Speaker Carl Heastie, Transportation Chair William B. Magnarelli and Corporations, Authorities and Commissions Chair Amy Paulin today announced that the Assembly State Fiscal Year (SFY) 2019-20 Budget will invest a new $12.8 billion in the state's transportation network, while signaling its commitment to establishing a sustainable, dedicated funding source for the Metropolitan Transportation Authority (MTA). The plan outlines principles to guide this discussion.
"New York has one of the hardest working transportation networks in the world, and the Assembly Majority is committed to getting communities the funding they need, whether that's for snow removal after a particularly bad storm or for bridge repairs," Speaker Heastie said. "Our budget lays the groundwork to give the MTA a sustainable source of revenue, while ensuring that our roads and bridges get the maintenance they need to keep New Yorkers moving safely and efficiently."
"New York's transportation infrastructure is in desperate need of maintenance – from the roads and bridges Upstate to the New York City subway," Assemblymember Magnarelli said. "Our budget makes critical investments that will help people get where they need to go, whether they live and work here, or are one of the millions of visitors that come to our great state every year."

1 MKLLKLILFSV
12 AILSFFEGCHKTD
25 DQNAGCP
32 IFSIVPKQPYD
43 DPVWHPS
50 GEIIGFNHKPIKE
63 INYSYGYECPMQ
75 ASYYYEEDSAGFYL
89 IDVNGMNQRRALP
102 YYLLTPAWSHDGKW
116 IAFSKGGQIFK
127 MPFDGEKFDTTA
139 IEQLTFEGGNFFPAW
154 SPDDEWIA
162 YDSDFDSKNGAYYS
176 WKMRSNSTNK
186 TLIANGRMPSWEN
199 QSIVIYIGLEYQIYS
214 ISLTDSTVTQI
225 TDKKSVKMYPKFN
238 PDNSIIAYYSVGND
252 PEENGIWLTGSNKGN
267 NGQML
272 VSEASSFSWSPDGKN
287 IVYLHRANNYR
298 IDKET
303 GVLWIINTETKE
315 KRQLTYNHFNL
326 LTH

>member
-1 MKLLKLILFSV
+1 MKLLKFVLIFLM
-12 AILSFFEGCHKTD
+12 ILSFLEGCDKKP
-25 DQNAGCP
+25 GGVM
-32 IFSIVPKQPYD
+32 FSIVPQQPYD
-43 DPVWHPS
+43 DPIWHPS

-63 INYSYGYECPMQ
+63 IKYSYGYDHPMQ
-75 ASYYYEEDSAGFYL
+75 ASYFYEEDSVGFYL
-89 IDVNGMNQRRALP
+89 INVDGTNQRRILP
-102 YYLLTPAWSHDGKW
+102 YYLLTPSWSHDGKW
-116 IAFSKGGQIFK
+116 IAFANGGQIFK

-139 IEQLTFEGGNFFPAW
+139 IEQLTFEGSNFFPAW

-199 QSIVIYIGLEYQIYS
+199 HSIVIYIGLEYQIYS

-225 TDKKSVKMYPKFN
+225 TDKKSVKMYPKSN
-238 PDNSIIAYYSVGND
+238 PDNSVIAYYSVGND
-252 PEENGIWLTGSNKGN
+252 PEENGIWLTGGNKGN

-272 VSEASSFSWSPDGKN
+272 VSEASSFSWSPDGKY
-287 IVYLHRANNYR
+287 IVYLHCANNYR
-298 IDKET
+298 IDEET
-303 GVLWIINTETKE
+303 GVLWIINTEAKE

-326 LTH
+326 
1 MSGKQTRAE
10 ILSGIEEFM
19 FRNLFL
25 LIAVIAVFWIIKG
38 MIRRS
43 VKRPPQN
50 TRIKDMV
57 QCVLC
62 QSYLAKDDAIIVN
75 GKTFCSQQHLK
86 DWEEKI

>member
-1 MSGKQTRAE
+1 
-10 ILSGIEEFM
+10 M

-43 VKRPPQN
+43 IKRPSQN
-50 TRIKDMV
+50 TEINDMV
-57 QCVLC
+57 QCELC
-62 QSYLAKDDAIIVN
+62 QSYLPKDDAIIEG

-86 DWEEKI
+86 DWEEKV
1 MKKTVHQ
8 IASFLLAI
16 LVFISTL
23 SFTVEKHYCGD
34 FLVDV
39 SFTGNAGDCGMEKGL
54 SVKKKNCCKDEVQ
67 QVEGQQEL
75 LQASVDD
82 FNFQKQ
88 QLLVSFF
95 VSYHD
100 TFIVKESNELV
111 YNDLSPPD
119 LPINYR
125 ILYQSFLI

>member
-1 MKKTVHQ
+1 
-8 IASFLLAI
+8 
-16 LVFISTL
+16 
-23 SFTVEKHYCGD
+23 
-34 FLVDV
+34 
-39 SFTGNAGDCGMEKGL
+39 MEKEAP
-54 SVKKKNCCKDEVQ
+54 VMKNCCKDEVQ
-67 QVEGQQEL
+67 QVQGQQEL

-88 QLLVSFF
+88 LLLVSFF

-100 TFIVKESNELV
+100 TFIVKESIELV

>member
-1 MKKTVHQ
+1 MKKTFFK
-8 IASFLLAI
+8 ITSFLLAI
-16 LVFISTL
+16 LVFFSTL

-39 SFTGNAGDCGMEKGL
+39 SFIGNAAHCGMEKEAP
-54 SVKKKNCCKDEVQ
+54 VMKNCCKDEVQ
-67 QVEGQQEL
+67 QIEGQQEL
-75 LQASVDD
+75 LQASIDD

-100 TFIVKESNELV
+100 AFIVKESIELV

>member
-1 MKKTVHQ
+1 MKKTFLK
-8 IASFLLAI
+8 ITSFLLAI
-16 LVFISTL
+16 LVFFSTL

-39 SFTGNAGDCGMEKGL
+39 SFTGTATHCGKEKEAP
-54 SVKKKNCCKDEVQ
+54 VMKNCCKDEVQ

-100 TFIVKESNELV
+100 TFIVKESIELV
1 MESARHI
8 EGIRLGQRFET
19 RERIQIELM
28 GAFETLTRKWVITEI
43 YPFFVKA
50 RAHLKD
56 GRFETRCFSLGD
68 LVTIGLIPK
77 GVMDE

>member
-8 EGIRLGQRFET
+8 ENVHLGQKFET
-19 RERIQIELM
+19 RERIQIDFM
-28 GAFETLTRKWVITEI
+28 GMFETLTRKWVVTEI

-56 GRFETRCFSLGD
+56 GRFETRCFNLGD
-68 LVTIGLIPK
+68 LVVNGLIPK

"The solutions offered in our budget are comprehensive and responsive to the challenges of the moment," Assemblymember Paulin said. "Without proper investment and improvements, today's crisis would be tomorrow's catastrophe. Our plan will create a sustainable funding stream to help the MTA make the critical infrastructure investments it needs to restore confidence and reliability."
The Assembly remains committed to discussing an MTA financing package and will be guided by principles which include:
Across the state, communities struggle with aging transportation infrastructure in need of upkeep and repairs. To help maintain the state's roads, bridges and highways, the Assembly Budget includes:
The Assembly also provides $350 million to non-MTA downstate transit systems and $226.5 million to upstate transit systems, which includes an increase of $8.8 million above the executive proposal.